by Seamus MulhernLosing a loved one is a selfish process when you think about it. When one first hears that someone close to them has died, all sorts of emotions emerge — heartbreak, anger, fear, grief. It’s a complex and slow process that continues throughout your life. And, yet, during that process… all you can think about is yourself.
It is this process that’s at the heart of Personal Shopper, Olivier Assayas’s follow-up and spiritual successor to 2014’s Clouds of Sils Maria. Like Clouds, the film stars Kristen Stewart as a woman on the fringes of fame and glamour. This time, her name is Maureen and she’s a medium who is working as a personal shopper; someone who buys clothes for celebrities when they are unable to go out themselves out of fear of being swarmed.
Maureen’s twin brother recently died of a heart attack caused by a condition that she was also born with. So, for the time being, Maureen is working in Paris while trying to contact her brother in the afterlife. That’s the general set-up, but what begins as a disappointingly conventional first act, at least, by the standards of Assayas’ past work, quickly turns into one of the most engaging and thought-provoking psychological thrillers of recent memory. While the first act spends an unfortunate amount of time clumsily setting up various plot threads, the second act takes an intriguing turn for the surreal and, dare I say, Lynchian.
It’s hard to think of a film in Kristen Stewart’s filmography where she is more suited for the role. Stewart beautifully depicts a quiet anxiety slowly bubbling to the surface throughout the course of the narrative. Her subtle and nuanced performance lends itself well to Assayas’s direction. Once again, Assayas has proven himself as a master of realism. Every scene seems to capture the beauty of its particular setting, from the controlled chaos of the Parisian streets to the subdued and tense muteness of an old, empty estate.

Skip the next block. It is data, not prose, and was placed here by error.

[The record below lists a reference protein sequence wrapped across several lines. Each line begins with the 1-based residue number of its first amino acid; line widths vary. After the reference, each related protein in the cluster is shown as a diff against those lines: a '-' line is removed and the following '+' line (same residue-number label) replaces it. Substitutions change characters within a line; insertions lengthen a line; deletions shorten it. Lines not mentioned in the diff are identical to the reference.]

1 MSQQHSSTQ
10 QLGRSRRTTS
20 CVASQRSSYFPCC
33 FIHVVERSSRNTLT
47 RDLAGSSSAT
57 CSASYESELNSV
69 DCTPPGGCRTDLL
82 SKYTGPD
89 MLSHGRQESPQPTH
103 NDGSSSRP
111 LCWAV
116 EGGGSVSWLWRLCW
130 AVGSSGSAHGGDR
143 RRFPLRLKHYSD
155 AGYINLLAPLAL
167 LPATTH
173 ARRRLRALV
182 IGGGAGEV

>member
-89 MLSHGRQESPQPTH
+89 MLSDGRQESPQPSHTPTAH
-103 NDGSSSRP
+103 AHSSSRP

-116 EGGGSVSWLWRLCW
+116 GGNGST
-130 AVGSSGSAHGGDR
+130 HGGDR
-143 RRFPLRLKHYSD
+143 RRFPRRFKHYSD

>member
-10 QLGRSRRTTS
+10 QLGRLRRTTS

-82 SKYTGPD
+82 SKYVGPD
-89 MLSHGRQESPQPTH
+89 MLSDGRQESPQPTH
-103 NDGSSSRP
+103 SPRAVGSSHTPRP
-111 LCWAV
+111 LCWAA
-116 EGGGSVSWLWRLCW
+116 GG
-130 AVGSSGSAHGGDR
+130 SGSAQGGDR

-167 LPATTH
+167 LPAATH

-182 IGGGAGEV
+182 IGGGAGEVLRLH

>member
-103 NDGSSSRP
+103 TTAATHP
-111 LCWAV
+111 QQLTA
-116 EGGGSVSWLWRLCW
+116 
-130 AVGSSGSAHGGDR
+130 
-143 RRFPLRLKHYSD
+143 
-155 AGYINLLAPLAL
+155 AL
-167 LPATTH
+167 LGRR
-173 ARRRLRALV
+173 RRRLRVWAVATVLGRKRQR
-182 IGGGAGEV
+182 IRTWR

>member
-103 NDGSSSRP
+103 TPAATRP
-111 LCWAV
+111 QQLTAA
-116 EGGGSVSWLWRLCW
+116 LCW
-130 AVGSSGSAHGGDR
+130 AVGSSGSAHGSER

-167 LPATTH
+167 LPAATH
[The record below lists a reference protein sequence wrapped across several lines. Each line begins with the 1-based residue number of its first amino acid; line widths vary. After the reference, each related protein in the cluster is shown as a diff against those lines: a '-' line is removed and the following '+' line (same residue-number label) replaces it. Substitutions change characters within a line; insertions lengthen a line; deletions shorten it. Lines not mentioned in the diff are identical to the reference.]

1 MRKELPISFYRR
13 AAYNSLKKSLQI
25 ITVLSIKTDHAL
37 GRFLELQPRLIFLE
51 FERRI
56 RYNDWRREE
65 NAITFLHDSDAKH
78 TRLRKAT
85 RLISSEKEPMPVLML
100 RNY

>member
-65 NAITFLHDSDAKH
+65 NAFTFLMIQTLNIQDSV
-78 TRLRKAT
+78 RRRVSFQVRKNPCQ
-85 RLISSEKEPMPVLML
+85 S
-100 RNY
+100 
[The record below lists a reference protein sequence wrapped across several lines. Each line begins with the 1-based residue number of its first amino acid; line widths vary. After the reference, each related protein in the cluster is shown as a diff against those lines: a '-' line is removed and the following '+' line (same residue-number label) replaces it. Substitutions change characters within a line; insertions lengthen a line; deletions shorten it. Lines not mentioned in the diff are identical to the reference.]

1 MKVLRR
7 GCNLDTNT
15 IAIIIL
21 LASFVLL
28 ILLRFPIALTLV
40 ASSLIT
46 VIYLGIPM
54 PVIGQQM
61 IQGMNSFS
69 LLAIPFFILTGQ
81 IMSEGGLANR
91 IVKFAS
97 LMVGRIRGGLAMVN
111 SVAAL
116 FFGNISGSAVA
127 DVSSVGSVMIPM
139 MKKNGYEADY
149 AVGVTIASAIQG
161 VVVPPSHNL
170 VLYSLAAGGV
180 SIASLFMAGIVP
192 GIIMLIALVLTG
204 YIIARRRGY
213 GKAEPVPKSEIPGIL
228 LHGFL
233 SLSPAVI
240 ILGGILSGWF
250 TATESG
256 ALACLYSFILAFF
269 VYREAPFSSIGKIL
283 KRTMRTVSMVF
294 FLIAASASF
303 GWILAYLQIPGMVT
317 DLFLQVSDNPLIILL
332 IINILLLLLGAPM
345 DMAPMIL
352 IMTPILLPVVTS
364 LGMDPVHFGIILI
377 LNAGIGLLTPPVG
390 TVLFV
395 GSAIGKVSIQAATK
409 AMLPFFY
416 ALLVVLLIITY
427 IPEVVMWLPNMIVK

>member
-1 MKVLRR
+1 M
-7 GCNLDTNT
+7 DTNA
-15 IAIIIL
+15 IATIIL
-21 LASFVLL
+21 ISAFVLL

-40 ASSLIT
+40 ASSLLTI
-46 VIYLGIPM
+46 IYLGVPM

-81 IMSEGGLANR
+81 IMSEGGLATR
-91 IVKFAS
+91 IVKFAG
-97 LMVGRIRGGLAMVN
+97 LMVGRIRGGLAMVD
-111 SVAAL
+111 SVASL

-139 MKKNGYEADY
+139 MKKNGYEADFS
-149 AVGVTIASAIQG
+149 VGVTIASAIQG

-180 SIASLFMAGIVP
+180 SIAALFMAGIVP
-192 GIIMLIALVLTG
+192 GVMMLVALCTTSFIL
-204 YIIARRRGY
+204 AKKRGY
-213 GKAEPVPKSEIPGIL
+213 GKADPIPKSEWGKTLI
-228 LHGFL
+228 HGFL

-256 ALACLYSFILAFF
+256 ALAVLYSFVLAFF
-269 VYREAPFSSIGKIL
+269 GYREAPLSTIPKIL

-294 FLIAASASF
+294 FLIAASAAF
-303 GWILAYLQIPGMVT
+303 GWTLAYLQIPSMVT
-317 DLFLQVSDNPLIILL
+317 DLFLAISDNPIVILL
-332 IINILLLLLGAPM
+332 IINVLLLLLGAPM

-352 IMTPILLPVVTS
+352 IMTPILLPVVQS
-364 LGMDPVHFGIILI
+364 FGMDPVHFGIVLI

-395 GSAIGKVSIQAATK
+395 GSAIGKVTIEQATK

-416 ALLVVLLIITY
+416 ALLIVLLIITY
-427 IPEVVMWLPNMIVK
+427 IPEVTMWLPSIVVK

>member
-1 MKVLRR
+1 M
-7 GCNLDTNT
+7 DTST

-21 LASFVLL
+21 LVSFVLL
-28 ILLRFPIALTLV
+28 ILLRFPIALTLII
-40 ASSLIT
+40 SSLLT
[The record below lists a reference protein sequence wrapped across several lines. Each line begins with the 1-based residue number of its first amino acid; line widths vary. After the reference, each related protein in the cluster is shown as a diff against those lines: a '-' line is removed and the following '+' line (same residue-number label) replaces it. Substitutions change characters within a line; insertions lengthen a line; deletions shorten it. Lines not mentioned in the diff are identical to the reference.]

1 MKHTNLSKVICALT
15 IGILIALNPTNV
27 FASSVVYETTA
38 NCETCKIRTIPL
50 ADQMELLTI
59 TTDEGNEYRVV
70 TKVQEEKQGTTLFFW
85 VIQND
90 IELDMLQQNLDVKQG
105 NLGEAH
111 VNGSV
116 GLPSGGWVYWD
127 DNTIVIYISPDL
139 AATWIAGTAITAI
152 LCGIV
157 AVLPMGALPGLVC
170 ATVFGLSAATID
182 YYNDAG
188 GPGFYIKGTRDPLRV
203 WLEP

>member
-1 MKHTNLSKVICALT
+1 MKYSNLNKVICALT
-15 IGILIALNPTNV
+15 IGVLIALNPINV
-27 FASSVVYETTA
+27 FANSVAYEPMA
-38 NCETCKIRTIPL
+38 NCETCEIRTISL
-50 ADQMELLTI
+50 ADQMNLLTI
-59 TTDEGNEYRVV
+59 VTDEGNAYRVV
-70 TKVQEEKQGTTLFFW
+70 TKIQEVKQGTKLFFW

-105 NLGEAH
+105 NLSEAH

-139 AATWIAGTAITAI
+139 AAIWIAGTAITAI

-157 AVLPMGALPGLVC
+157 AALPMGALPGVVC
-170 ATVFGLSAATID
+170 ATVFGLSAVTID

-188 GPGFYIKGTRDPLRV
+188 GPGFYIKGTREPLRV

Similarly to Clouds, Assayas’s fascination with technology permeates Personal Shopper. Throughout the film, Maureen is on her phone so much that it essentially becomes a character of its own, heightening the drama and tension of a moment whenever it gets the chance. The attention to detail adds to the immersion, as the manner in which characters operate their phones and various devices is done in a believable way that lends to the realism of the story.
But the attention to detail doesn’t stop at technology. Aspects such as hair and makeup do an exquisite job representing the emotional state of Stewart’s character. When shy and reserved, her hair is pulled back. When engaging in dangerous or risky activity, it slinks down the front of her face. When she’s on the edge of panic or an emotional breakdown, it’s wild and unkempt.
All of these details have a singular purpose: to help us understand the character. Because, even though it’s a ghost story (and, at times, a horror film), it’s ultimately a story about personal growth. Maureen may be trying to communicate with her brother, but, in a way, she’s trying to communicate with herself, deciding whether to process her brother’s death or to deal with her dissatisfaction with her own life. It’s about how dealing with death is just another part of dealing with yourself.
At its best, Personal Shopper is the cinematic equivalent of David Bowie’s later works. It’s complex, metaphorical and inaccessible, but it’s also haunting, beautiful, intimate, and memorable. Actually, memorable doesn’t properly describe it. It stays with you. It lingers. Like Maureen, we, as an audience, are left to ponder the ghosts of the past, the fears of the future, and what it all might mean for us.
4 out of 5 stars